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Is DC a Buyer's or Seller's Market?

 

Explore Who the Real Estate Market Favors Right Now--and How You Can Use It to Your Advantage

Just like the stock market, the real estate market ebbs and flows, experiencing peaks and valleys not only in terms of value, but also in terms of when it favors buyers versus sellers. With lower inventory and higher prices for the past few years, the Washington, DC real estate market has favored sellers. But with a trend towards more supply becoming available and move-up buyers opening up the market for first-time buyers, signs are pointing to the DC market moving from a seller’s market towards a buyer’s market. Let’s explore.

Timing

Historically, trends have shown that the housing market starts to heat up in the spring months, as owners--especially those with children--prefer to move and settle into a new home in favorable weather before the school year picks up again in the fall. DC’s market is no exception, with the spring market looking more favorable for buyers. Thus, the power dynamic typically shifts seasonally, with late fall and winter favoring sellers and spring and summer favoring buyers. 

A New Kind of Buyer

While supply affects the market, the number of buyers entering the market also impacts the power dynamic in real estate. In DC, there has been a trend towards higher mortgage loans, pointing to a change in the type of buyers active in the market. A higher average loan amount suggests that buyers are going after more expensive homes and that they are likely not first-time buyers. Characterized as move-up buyers, these are people trading in their lower-priced homes for an upgraded property at a higher price point. This benefits sellers at the higher end of the market while freeing up inventory for first-time buyers.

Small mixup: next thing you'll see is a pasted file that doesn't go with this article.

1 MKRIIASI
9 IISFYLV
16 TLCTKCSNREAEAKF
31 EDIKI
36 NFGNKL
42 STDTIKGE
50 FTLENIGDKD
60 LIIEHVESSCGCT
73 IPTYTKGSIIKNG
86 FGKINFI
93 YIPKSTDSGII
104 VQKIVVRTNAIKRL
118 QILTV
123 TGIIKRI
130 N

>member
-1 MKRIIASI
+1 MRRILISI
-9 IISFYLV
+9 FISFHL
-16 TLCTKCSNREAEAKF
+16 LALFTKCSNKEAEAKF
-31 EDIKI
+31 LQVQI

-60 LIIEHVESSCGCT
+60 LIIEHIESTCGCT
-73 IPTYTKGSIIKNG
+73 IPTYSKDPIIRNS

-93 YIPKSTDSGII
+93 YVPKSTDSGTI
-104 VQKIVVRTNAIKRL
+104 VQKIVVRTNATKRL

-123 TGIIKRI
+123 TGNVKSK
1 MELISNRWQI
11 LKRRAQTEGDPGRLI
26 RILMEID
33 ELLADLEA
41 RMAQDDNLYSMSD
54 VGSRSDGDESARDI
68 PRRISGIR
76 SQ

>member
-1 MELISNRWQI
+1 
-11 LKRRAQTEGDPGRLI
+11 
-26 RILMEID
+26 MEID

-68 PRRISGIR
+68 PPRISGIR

Location

Another trend shaping the DC real estate market has been the impact of peripheral ZIP codes. Experts have seen a big shift in favor of buyers in neighborhoods surrounding the immediate DC metro area, including Northern Virginia and parts of Maryland like Bethesda and Chevy Chase. Inventory in the District remains limited compared to supply in the more suburban communities surrounding the city, so buyers have more to choose from and less competition once they go slightly outside DC. Homes tend to sell faster and for a higher price in DC proper, favoring sellers, while ZIP codes on the periphery see relatively longer times on the market, more common price cuts, and larger discrepancy between list price and sale price. 

Overall, the market in DC has favored sellers for years. While inventory may remain limited, opportunities for move-up and first-time buyers in the market, as well as the availability of peripheral neighborhoods, are increasing power in buyers’ favors.

If you are interested in buying or selling a home in DC Metro area, Contact us today. It would be our pleasure to serve as your DC Metro area real estate agents and help guide you through the process.



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